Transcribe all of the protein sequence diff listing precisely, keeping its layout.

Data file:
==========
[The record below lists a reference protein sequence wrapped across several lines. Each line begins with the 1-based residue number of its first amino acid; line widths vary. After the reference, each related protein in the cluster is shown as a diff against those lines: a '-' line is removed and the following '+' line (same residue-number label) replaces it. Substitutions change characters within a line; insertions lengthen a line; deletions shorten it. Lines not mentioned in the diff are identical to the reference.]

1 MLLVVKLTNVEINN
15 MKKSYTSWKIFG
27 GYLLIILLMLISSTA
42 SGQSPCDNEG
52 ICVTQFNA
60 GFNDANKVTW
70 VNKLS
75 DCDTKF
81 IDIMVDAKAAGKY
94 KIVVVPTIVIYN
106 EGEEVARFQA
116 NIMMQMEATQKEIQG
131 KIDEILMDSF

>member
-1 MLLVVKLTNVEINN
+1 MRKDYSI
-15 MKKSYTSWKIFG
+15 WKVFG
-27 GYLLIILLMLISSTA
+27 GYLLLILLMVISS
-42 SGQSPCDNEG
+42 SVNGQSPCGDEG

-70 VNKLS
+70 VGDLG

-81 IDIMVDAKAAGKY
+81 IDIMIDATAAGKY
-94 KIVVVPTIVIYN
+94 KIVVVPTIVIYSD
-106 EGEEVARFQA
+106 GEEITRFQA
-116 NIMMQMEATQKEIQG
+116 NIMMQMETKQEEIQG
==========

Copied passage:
[The record below lists a reference protein sequence wrapped across several lines. Each line begins with the 1-based residue number of its first amino acid; line widths vary. After the reference, each related protein in the cluster is shown as a diff against those lines: a '-' line is removed and the following '+' line (same residue-number label) replaces it. Substitutions change characters within a line; insertions lengthen a line; deletions shorten it. Lines not mentioned in the diff are identical to the reference.]

1 MLLVVKLTNVEINN
15 MKKSYTSWKIFG
27 GYLLIILLMLISSTA
42 SGQSPCDNEG
52 ICVTQFNA
60 GFNDANKVTW
70 VNKLS
75 DCDTKF
81 IDIMVDAKAAGKY
94 KIVVVPTIVIYN
106 EGEEVARFQA
116 NIMMQMEATQKEIQG
131 KIDEILMDSF

>member
-1 MLLVVKLTNVEINN
+1 MRKDYSI
-15 MKKSYTSWKIFG
+15 WKVFG
-27 GYLLIILLMLISSTA
+27 GYLLLILLMVISS
-42 SGQSPCDNEG
+42 SVNGQSPCGDEG

-70 VNKLS
+70 VGDLG

-81 IDIMVDAKAAGKY
+81 IDIMIDATAAGKY
-94 KIVVVPTIVIYN
+94 KIVVVPTIVIYSD
-106 EGEEVARFQA
+106 GEEITRFQA
-116 NIMMQMEATQKEIQG
+116 NIMMQMETKQEEIQG